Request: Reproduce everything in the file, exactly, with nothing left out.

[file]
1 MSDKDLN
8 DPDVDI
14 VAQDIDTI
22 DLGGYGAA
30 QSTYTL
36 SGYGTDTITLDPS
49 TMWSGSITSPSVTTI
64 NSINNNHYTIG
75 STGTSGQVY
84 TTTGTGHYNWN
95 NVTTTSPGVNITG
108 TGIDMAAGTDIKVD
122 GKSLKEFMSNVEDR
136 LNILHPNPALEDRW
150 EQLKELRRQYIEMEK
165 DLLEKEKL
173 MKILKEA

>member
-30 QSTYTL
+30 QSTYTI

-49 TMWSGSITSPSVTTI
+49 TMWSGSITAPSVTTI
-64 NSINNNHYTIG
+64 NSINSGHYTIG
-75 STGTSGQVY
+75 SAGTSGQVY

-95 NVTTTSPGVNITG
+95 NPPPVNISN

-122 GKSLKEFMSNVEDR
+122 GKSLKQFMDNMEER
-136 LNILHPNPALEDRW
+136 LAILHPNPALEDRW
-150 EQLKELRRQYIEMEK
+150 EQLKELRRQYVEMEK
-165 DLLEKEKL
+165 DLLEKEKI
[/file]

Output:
1 MSDKDLN
8 DPDVDI
14 VAQDIDTI
22 DLGGYGAA
30 QSTYTL
36 SGYGTDTITLDPS
49 TMWSGSITSPSVTTI
64 NSINNNHYTIG
75 STGTSGQVY
84 TTTGTGHYNWN
95 NVTTTSPGVNITG
108 TGIDMAAGTDIKVD
122 GKSLKEFMSNVEDR
136 LNILHPNPALEDRW
150 EQLKELRRQYIEMEK
165 DLLEKEKL
173 MKILKEA

>member
-30 QSTYTL
+30 QSTYTI

-49 TMWSGSITSPSVTTI
+49 TMWSGSITAPSVTTI
-64 NSINNNHYTIG
+64 NSINSGHYTIG
-75 STGTSGQVY
+75 SAGTSGQVY

-95 NVTTTSPGVNITG
+95 NPPPVNISN

-122 GKSLKEFMSNVEDR
+122 GKSLKQFMDNMEER
-136 LNILHPNPALEDRW
+136 LAILHPNPALEDRW
-150 EQLKELRRQYIEMEK
+150 EQLKELRRQYVEMEK
-165 DLLEKEKL
+165 DLLEKEKI